Renewing America’s Interstate Highway Corridor
ORGANIZATION NAME: Whole Systems Design, LLC
LOCATION: Vermont, USA
SUMMARY: “The largest infrastructure project in American history – The Interstate Highway – is reinvented to become the backbone of an adaptive reuse strategy for the continent. 1,870,000 acres of mown land within the corridor is retrofitted using perennial crops and market-access to become a resource generator rather than a sink.”
PROBLEM SPACE: “The United States Interstate Highway System is one of the nation’s most valuable capital and cultural assets. Conceived during the era of inexpensive fossil fuels, the current system is ill-adapted to a renewable resource economy. The Highway is also placeless in a nation reclaiming local economies and identities. Highway corridors of the future must not only provide renewable mobility pathways but must themselves become productive.
The prevailing land management practice along the 1.87 million acres of intensely valuable land (accessible, low-angle, and visible) is mowing. A monoculture of landscape begets a monoculture of experience – the primary cultural encounter of the Interstate being one of anonymity, speed and mass-marketing. One of our largest national assets has become a cultural and economic sink.
A Renewed Interstate Corridor based on regenerative, perennial agriculture will sequester carbon, bioremediate freshwater and increase ecological vitality. Biomass, solar, and wind power are produced and distributed while wildlife corridors are integrated to minimize fractured continental ecosystems. The interstate system would also provide resource distribution hubs and increase access to diversifying local markets.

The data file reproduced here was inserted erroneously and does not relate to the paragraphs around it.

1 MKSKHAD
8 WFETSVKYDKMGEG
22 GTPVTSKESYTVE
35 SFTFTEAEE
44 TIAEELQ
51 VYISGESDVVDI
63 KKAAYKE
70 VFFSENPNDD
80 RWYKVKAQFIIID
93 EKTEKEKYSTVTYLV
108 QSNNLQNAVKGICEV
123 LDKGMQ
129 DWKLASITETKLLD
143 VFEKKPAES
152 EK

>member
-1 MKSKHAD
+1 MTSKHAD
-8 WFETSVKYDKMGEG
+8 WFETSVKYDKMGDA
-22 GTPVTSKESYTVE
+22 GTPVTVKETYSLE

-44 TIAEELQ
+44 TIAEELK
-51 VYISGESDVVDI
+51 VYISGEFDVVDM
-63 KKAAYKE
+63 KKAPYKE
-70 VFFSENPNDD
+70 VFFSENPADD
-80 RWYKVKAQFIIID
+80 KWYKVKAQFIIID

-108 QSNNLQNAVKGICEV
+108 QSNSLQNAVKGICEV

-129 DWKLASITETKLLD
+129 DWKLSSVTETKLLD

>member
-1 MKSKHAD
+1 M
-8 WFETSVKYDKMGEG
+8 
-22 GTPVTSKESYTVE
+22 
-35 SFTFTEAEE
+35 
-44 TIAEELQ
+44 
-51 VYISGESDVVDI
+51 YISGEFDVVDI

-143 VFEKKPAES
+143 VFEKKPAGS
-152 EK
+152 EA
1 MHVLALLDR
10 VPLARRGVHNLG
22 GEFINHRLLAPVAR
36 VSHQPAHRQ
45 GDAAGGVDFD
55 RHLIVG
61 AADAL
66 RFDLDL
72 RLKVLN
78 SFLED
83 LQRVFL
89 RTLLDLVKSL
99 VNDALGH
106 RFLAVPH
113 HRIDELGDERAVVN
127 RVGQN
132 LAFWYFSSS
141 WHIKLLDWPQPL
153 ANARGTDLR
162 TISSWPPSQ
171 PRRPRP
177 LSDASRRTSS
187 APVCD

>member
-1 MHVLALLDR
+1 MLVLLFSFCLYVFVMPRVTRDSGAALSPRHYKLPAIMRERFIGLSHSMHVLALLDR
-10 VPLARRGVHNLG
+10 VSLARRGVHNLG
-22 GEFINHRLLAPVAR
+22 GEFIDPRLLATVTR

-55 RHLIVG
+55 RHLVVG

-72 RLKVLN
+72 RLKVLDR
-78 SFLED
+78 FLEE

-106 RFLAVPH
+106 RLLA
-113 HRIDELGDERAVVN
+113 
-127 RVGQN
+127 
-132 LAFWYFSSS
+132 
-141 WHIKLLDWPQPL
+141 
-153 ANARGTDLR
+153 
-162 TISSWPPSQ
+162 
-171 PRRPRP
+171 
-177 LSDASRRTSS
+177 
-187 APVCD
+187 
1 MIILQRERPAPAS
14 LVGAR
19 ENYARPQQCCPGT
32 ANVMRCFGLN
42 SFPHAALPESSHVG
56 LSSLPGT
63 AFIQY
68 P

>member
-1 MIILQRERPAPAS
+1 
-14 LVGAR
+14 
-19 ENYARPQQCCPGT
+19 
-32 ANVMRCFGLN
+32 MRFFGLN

It is time to renew America’s interstate highways to be a national economic engine while serving as a primary network for continental resiliency.”
SOLUTION: “Areas along I-89 in central Vermont will be identified and developed to produce biomass and other forms of renewable energy. These pilot projects will test feasibility, management strategies, design elements, strategic partnerships and other aspects needed to create a model that is effective, viable and scaleable.
The steps needed to do this include building collaboration among stakeholders through a shared vision; identification of most optimal areas; site design; project implementation; management/monitoring, and utilization of resources generated.
Pilot projects will begin with the most easily implemented aspects of the proposal since investment and infrastructure redevelopment only occurs when models prove viable. Aspects of the proposal such as redeveloped rest areas and integrated wildlife corridors will be conceptualized but likely not developed until later phases. Renewing the Interstate would begin first by the lowest hanging fruit – making the acreage itself more compelling and productive.
Management and data collection would be facilitated through a combination of State and University partners wherein student research and other academic projects utilize the pilot projects as field labs in the areas of community development, transportation, and renewable energy systems. Other innovative models established in Vermont over the past several decades have proven effective using this strategy.”